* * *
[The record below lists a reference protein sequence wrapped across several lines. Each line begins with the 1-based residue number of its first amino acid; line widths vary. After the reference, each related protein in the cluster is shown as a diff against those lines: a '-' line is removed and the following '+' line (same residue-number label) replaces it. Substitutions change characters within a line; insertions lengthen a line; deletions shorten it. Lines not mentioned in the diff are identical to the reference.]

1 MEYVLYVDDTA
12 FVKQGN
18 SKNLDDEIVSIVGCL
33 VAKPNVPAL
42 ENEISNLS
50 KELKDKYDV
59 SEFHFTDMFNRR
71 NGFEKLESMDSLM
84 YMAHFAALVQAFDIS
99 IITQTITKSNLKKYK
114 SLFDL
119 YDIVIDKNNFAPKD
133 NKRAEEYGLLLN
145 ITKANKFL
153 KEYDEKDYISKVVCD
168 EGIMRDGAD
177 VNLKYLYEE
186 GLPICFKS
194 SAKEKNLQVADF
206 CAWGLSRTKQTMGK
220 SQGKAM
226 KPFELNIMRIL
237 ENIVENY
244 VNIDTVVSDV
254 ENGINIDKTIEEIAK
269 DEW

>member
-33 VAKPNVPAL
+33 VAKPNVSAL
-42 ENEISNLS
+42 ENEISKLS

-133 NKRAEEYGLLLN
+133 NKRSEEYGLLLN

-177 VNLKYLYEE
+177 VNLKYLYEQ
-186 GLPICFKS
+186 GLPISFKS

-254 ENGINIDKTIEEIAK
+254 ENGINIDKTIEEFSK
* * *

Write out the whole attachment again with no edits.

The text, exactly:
[The record below lists a reference protein sequence wrapped across several lines. Each line begins with the 1-based residue number of its first amino acid; line widths vary. After the reference, each related protein in the cluster is shown as a diff against those lines: a '-' line is removed and the following '+' line (same residue-number label) replaces it. Substitutions change characters within a line; insertions lengthen a line; deletions shorten it. Lines not mentioned in the diff are identical to the reference.]

1 MEYVLYVDDTA
12 FVKQGN
18 SKNLDDEIVSIVGCL
33 VAKPNVPAL
42 ENEISNLS
50 KELKDKYDV
59 SEFHFTDMFNRR
71 NGFEKLESMDSLM
84 YMAHFAALVQAFDIS
99 IITQTITKSNLKKYK
114 SLFDL
119 YDIVIDKNNFAPKD
133 NKRAEEYGLLLN
145 ITKANKFL
153 KEYDEKDYISKVVCD
168 EGIMRDGAD
177 VNLKYLYEE
186 GLPICFKS
194 SAKEKNLQVADF
206 CAWGLSRTKQTMGK
220 SQGKAM
226 KPFELNIMRIL
237 ENIVENY
244 VNIDTVVSDV
254 ENGINIDKTIEEIAK
269 DEW

>member
-33 VAKPNVPAL
+33 VAKPNVSAL
-42 ENEISNLS
+42 ENEISKLS

-133 NKRAEEYGLLLN
+133 NKRSEEYGLLLN

-177 VNLKYLYEE
+177 VNLKYLYEQ
-186 GLPICFKS
+186 GLPISFKS

-254 ENGINIDKTIEEIAK
+254 ENGINIDKTIEEFSK